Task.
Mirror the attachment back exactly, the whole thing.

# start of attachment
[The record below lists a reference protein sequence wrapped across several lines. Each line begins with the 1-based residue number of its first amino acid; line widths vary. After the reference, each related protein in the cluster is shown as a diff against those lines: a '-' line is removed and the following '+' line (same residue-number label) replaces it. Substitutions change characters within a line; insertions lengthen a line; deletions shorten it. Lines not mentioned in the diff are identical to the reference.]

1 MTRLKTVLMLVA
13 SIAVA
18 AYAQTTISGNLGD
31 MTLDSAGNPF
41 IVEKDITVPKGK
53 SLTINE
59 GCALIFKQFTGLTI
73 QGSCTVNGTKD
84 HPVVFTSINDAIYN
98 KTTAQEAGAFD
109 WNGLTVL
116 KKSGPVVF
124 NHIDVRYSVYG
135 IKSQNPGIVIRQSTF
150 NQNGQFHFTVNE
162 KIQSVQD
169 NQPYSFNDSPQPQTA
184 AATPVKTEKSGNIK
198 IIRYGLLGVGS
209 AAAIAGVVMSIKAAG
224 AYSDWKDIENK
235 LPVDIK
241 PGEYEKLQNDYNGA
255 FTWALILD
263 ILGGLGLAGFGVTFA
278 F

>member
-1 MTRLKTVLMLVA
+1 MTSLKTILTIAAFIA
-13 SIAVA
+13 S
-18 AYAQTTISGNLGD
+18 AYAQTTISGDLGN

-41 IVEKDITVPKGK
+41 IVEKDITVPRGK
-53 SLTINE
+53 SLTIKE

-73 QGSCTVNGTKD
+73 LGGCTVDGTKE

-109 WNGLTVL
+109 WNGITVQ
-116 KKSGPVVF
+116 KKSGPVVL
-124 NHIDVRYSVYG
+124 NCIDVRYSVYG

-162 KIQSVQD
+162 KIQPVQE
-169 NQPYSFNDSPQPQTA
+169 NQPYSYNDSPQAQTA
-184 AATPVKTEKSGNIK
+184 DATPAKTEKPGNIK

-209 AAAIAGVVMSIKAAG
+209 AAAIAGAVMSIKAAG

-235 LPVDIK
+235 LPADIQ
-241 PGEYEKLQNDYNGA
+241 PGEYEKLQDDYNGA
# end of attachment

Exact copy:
[The record below lists a reference protein sequence wrapped across several lines. Each line begins with the 1-based residue number of its first amino acid; line widths vary. After the reference, each related protein in the cluster is shown as a diff against those lines: a '-' line is removed and the following '+' line (same residue-number label) replaces it. Substitutions change characters within a line; insertions lengthen a line; deletions shorten it. Lines not mentioned in the diff are identical to the reference.]

1 MTRLKTVLMLVA
13 SIAVA
18 AYAQTTISGNLGD
31 MTLDSAGNPF
41 IVEKDITVPKGK
53 SLTINE
59 GCALIFKQFTGLTI
73 QGSCTVNGTKD
84 HPVVFTSINDAIYN
98 KTTAQEAGAFD
109 WNGLTVL
116 KKSGPVVF
124 NHIDVRYSVYG
135 IKSQNPGIVIRQSTF
150 NQNGQFHFTVNE
162 KIQSVQD
169 NQPYSFNDSPQPQTA
184 AATPVKTEKSGNIK
198 IIRYGLLGVGS
209 AAAIAGVVMSIKAAG
224 AYSDWKDIENK
235 LPVDIK
241 PGEYEKLQNDYNGA
255 FTWALILD
263 ILGGLGLAGFGVTFA
278 F

>member
-1 MTRLKTVLMLVA
+1 MTSLKTILTIAAFIA
-13 SIAVA
+13 S
-18 AYAQTTISGNLGD
+18 AYAQTTISGDLGN

-41 IVEKDITVPKGK
+41 IVEKDITVPRGK
-53 SLTINE
+53 SLTIKE

-73 QGSCTVNGTKD
+73 LGGCTVDGTKE

-109 WNGLTVL
+109 WNGITVQ
-116 KKSGPVVF
+116 KKSGPVVL
-124 NHIDVRYSVYG
+124 NCIDVRYSVYG

-162 KIQSVQD
+162 KIQPVQE
-169 NQPYSFNDSPQPQTA
+169 NQPYSYNDSPQAQTA
-184 AATPVKTEKSGNIK
+184 DATPAKTEKPGNIK

-209 AAAIAGVVMSIKAAG
+209 AAAIAGAVMSIKAAG

-235 LPVDIK
+235 LPADIQ
-241 PGEYEKLQNDYNGA
+241 PGEYEKLQDDYNGA